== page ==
FrankieThis debut by Sunderland five-piece Frankie & The Heartstrings was produced by the legendary Edwyn Collins. Throughout the disc his production brings a gorgeous clarity, a great bass sound and plenty of separation between the instruments. Those elements, however, seem to be the band’s biggest strength.  Here they are with a brilliantly produced disc featuring a bunch of songs which aren’t always instant enough to deserve such technical brilliance. The bulk of their work resembles – but isn’t quite up there with – the best tracks by Kaiser Chiefs or Franz Ferdinand, but often, The Heartstrings manage to be much warmer than fellow Mackems, The Futureheads.

‘Photograph’ opens the album with atmospheric oohs and sparing guitar work, though this quickly gets replaced by spiky indie-pop. It might want to make you jump and down (albeit briefly) and showcases a decent amount of energy, but closer inspection uncovers a weakness in the song writing department. A one line chorus provides a refrain, while a stupidly repetitive second half wears thin very quickly. ‘Ungrateful’s slower approach highlights Frankie Francis’s vocals as being an acquired taste. While there’s still nothing hugely memorable here, the pace suits the band a little better. While, as before, the end of the track descends into repetitiveness, it’s ultimately saved by some great drum work from Dave Harper; while no Stewart Copeland, he’s certainly pretty handy with a hi-hat.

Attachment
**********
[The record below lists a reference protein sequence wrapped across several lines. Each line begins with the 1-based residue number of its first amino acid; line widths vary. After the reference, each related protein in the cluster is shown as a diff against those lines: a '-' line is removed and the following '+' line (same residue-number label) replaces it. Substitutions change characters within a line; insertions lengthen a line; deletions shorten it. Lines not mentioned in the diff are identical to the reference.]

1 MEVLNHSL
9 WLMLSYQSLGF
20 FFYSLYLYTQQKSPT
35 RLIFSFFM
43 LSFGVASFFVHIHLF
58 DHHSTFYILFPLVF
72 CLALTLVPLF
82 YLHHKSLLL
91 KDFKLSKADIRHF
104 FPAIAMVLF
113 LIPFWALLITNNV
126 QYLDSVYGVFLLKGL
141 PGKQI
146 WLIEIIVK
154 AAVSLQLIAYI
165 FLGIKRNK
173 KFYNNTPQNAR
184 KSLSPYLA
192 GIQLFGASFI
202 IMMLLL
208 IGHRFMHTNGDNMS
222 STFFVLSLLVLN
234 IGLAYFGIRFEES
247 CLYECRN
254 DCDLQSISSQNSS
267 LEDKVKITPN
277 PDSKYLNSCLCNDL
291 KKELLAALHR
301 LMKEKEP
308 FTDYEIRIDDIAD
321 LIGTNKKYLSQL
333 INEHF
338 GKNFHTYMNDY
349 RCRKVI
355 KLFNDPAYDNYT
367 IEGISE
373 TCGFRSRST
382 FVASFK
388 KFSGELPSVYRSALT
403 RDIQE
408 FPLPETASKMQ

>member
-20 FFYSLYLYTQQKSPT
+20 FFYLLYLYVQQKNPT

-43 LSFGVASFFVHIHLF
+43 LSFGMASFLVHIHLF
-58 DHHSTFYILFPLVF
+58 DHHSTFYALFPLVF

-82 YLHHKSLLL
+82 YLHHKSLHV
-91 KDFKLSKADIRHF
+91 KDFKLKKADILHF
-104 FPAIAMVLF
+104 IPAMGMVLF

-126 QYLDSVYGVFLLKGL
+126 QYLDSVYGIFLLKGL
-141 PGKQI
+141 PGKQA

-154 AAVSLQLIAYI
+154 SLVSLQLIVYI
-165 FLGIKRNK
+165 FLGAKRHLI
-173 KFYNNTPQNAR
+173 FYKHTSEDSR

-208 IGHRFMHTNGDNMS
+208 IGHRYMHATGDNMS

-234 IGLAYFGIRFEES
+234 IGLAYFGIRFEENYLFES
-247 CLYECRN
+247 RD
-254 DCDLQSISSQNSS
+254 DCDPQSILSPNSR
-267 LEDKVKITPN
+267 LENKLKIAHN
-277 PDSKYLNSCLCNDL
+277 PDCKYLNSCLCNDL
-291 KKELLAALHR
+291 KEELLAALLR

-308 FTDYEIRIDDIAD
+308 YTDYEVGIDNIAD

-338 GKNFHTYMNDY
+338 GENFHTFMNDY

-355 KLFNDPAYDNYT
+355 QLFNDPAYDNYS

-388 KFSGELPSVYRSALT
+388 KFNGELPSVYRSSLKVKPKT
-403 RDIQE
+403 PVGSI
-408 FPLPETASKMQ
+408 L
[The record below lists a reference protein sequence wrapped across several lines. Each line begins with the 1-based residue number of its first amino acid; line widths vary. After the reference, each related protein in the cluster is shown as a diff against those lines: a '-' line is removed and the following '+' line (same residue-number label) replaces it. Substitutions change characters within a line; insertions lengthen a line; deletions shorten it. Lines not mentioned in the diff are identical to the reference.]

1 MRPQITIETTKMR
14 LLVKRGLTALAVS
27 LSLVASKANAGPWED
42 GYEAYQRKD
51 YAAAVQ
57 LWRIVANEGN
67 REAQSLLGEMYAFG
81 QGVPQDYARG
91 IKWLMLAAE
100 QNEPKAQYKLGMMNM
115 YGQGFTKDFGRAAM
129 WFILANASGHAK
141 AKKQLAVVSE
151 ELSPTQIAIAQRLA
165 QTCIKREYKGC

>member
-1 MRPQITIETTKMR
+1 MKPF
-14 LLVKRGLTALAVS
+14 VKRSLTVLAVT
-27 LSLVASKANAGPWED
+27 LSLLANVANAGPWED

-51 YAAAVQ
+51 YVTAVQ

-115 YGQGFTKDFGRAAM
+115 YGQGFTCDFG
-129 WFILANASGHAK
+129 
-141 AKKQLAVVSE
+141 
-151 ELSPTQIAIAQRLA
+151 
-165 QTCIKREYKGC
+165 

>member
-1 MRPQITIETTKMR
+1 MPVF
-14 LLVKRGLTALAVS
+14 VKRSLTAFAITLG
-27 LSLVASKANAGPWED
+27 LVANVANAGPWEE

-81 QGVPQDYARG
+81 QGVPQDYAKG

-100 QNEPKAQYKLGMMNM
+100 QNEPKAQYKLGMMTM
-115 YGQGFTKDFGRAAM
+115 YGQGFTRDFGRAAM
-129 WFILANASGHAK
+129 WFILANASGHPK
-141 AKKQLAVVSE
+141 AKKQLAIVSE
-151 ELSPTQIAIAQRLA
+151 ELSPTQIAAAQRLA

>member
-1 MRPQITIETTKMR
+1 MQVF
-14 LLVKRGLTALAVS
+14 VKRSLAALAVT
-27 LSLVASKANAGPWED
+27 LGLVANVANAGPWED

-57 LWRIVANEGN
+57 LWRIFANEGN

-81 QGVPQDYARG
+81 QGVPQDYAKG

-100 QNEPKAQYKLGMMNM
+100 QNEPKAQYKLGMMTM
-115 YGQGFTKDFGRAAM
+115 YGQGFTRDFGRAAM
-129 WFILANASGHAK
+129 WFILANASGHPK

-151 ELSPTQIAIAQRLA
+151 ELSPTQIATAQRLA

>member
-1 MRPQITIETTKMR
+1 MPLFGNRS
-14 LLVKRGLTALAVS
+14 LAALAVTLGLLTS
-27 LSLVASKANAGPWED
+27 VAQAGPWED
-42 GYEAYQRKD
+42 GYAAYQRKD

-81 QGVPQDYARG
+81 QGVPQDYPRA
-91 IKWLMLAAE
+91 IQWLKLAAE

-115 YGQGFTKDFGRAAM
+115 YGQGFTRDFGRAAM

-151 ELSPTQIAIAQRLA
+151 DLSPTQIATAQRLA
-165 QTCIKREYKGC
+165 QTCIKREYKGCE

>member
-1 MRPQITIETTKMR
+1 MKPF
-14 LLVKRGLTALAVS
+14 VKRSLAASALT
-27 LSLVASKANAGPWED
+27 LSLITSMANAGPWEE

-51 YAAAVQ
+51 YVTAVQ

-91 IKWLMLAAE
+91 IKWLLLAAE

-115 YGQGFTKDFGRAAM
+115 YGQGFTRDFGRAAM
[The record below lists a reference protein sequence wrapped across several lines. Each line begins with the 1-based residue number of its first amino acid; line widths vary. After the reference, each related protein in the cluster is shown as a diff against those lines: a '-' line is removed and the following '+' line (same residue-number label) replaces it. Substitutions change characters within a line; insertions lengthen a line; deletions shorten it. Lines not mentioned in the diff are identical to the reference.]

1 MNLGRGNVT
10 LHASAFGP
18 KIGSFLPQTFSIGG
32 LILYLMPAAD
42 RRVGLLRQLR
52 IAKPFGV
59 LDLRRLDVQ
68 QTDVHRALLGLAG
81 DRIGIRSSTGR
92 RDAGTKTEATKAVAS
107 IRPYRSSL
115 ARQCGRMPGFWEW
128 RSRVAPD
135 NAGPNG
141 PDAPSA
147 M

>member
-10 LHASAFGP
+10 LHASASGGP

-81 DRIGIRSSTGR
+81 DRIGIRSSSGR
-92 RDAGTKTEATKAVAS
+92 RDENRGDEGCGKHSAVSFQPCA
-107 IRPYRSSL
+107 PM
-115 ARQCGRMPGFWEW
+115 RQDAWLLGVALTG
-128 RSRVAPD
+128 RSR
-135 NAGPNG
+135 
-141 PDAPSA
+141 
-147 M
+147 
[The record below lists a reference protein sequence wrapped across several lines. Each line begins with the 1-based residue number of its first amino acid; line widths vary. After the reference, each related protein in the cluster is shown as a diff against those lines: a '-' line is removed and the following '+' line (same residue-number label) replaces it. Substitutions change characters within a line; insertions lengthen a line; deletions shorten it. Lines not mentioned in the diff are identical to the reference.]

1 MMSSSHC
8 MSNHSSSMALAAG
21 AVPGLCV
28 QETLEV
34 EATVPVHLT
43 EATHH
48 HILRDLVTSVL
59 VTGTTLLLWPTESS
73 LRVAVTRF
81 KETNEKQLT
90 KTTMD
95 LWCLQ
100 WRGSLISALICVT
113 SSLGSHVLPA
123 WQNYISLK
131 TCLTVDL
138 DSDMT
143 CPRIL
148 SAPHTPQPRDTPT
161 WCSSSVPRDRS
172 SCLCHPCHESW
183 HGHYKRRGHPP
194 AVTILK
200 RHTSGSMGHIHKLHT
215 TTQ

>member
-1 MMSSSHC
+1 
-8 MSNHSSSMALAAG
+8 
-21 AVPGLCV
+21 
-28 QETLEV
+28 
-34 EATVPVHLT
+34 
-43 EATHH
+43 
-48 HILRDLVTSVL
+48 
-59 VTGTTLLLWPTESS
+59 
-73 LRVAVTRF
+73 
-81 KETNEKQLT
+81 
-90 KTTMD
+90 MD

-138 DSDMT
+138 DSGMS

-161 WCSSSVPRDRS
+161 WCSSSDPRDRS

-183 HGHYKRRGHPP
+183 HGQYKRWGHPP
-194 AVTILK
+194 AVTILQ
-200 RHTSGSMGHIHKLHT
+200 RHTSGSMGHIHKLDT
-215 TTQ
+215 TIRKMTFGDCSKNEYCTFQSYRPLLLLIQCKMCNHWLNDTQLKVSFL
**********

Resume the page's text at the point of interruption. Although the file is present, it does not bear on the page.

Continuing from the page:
‘Hunger’ employs a ringing rhythm guitar part (one which is somewhat pleasing), but set against some rather ordinary drums. Well placed oohs provide something of a hook, but that’s as far as it goes. There’s no real chorus – and one would have proved useful here, if not essential. The rhythmic qualities – matched with Frankie’s slightly irritating vocals – call to mind early Kaiser Chiefs, only without broadness in the lyric department. All the same, its sunny feel (and the fact that those oohs lodge inside your head after a while) make it an obvious choice for single release. ‘Want You Back’ opens with a drum riff which tips the hat to sixties girl bands and Phil Spector, but what follows is a really horrid song – easily the album’s worst – being full of parpy trumpets, over which Frankie wails gratingly. There could have been a half-decent arrangement here, but it falls flat once the vocal kicks in…it’s all too much.